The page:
Back in 2010, lawyer Alex Valencia set up a law practice. Within a couple of years, his Pennsylvania-based business had expanded rapidly. In the space of just six months, his workforce grew from just 60 people to more than 120.
But with this increased scale came increased costs and regulatory burdens. Valencia realized that if his business was going to stay in profit, he’d have to do things differently. The problem was that his staff weren’t particularly motivated to perform to their maximum potential. Yes, it was a talented group of people, but there was a lot more value that could be extracted, all lurking below the surface. Valencia decided that the best strategy was to invest in the human capital in his company to make sure that his team was offering maximum value to his clients while reducing their costs.
So what did he do?
#1: He Set His Employees Up For Success
Valencia realized early on that businesses thrive when each person in the company has an incentive to do well. As a result, he decided to use his leadership skills to create an environment that promoted ownership, meaning that each person had a vested interest in the success of the business.
To further incentivize his best employees, Valencia decided that he would always try to promote from within if the opportunity arose. Soon he had a management team that consisted of long-term employees, many of whom he had mentored personally.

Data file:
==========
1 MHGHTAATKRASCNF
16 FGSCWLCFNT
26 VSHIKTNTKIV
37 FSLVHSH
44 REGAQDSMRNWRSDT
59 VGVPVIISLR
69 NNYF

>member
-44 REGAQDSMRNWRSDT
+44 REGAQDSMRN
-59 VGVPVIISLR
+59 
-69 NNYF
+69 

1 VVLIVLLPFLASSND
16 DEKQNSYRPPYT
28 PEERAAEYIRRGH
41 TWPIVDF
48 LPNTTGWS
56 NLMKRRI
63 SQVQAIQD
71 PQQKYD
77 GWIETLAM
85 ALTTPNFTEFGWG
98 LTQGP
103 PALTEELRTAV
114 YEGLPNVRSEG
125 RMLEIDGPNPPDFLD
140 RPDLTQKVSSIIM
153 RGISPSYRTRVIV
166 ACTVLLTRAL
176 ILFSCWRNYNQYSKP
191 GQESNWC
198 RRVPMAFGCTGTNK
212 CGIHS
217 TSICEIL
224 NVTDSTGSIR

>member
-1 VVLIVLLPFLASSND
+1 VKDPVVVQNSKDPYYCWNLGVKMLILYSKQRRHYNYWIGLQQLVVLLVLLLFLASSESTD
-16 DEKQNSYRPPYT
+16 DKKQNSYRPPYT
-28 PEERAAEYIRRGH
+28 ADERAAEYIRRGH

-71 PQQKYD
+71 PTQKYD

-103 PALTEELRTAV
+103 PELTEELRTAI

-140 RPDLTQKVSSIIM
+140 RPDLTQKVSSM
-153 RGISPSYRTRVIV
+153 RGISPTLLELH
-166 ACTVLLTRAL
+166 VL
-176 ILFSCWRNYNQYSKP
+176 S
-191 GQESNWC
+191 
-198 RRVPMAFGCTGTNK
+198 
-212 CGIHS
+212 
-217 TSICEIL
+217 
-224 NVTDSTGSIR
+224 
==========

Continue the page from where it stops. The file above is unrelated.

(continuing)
#2: He Made Work Challenging
Nothing is worse for employees that a stale environment. For one, it becomes very easy to get stuck in a rut and to stop striving for achievement. And two, it can cause people to become sloppy with their work as they become disinterested in what they are doing. Valencia realized this and came to the conclusion that challenge and routine were essential for productivity., As a result, he implemented complete performance management solutions that ensured employees remained focused on their workflows as well as keeping tasks exciting and fresh.
One of the key takeaways from the experience was the beneficial effect of goal setting. For a particular segment of his workforce, he found that goals themselves could be a motivating factor, besides any financial or career-based rewards.
#3: He Rewarded Top Performers
Getting better at what you do is hard for both employees and employers. So it’s good to reward improvement, wherever possible. Valencia did this by holding reward ceremonies for employees, tracking their productivity, and acknowledging their efforts. He found that this boosted their morale.
He also found that the best way to approach employee rewards wasn’t for them to be handed down from on high from management, but for them to be nominated by their team members. Often co-workers are in the best position to assess work performance, not managers.
#4: He Fired People When They Needed It
No matter how hard managers try, some people simply aren’t suited for certain lines of work. Valencia recognized early on that it is usually best to fire these people for their own sake, as well as for the business.